In this interview, Heather Rice-Minus, Vice President of Government Affairs & Church Mobilization at Prison Fellowship, talks with Center for Public Justice interns Liam Carroll and Debora Haede about the impact of the First Step Act and offers insight into what’s next for criminal justice reform.
In “The Case for a Culturally Competent WIC Program”, Juliana D’Aoust, Azusa Pacific University student, and her faculty advisor, Dr. Priscila Castaneda, provide recommendations for designing a more culturally competent WIC program, as well as recommendations for how civil society institutions can participate in supporting families.
This September Shared Justice will publish the 2019 Student-Faculty Research Prize reports. In anticipation of their release, we are publishing excerpts from last year’s “Reframing the Safety Net” series. Emily Miller, a recent graduate of Wheaton College, and her faculty advisor Dr. Timothy Taylor, professor of politics and international relations at Wheaton College, were recipients of…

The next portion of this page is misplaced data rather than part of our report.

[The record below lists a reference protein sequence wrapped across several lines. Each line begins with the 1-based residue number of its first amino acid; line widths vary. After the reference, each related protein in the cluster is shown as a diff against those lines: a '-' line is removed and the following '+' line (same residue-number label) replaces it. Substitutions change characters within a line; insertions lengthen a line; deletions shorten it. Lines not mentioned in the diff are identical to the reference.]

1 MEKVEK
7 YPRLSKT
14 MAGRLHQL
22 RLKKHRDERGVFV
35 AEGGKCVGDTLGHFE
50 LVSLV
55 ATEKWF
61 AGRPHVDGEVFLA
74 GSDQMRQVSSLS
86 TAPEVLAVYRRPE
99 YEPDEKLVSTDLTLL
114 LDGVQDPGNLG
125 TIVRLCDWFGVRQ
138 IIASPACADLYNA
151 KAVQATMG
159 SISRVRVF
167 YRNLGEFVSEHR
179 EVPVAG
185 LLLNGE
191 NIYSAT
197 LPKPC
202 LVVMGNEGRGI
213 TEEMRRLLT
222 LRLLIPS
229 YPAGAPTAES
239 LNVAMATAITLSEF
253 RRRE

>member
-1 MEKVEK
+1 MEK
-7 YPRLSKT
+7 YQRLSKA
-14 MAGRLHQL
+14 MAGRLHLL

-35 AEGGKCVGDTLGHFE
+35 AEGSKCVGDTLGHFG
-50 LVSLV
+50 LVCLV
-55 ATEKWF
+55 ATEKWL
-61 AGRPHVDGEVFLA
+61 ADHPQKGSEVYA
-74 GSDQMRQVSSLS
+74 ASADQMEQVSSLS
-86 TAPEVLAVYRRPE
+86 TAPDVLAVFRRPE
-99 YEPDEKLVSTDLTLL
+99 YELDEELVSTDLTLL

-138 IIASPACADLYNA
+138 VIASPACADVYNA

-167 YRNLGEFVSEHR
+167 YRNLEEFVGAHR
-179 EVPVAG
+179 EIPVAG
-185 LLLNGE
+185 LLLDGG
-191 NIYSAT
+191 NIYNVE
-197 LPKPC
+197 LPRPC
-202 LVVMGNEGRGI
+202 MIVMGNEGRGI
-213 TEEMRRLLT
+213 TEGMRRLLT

“While the economy has been doing very well recently, it has masked underlying issues like the escalating student loan crisis. Debt impacts not just an individual’s own physical, mental, spiritual, and financial wellbeing, but it also impacts their family, the institutions of which they are a part, and their community as a whole.”
Addressing poverty is a shared calling, requiring a “both-and” response. This article reviews two recent books, Peter Edelman’s Not a Crime to be Poor and Liz Theoharis’ Always with Us? What Jesus Really Said about the Poor, which both argue why poverty, and the degradation of dignity, demands an urgent response.
The president recently announced his support for the FIRST STEP Act—a first step toward restoring America’s broken criminal justice system. This article explains the bill and highlights how civil society can partner with government action to improve the outcome of prisoners re-entering society.
The lead up to the election highlighted an emerging and concerning trend: we are increasingly separating ourselves into political tribes.
Family time yields abundant benefits. However, many families, especially low-wage and low-wealth families, struggle to dedicate as much time to family as they would like. Christians who recognize the socially foundational nature of family must not only talk about the importance of family, but enact policies and create cultures that tangibly demonstrate its importance.